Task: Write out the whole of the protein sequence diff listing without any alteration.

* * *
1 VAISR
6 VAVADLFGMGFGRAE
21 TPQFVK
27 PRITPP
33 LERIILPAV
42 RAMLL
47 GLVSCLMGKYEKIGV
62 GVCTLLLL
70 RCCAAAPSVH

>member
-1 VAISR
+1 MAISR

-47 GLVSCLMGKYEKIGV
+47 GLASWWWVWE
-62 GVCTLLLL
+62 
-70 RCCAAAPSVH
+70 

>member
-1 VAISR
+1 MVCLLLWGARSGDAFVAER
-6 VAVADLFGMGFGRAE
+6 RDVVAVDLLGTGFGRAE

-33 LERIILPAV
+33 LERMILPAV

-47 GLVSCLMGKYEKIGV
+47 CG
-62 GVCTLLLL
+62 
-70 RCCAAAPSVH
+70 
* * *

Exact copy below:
1 VAISR
6 VAVADLFGMGFGRAE
21 TPQFVK
27 PRITPP
33 LERIILPAV
42 RAMLL
47 GLVSCLMGKYEKIGV
62 GVCTLLLL
70 RCCAAAPSVH

>member
-1 VAISR
+1 MAISR

-47 GLVSCLMGKYEKIGV
+47 GLASWWWVWE
-62 GVCTLLLL
+62 
-70 RCCAAAPSVH
+70 

>member
-1 VAISR
+1 MVCLLLWGARSGDAFVAER
-6 VAVADLFGMGFGRAE
+6 RDVVAVDLLGTGFGRAE

-33 LERIILPAV
+33 LERMILPAV

-47 GLVSCLMGKYEKIGV
+47 CG
-62 GVCTLLLL
+62 
-70 RCCAAAPSVH
+70 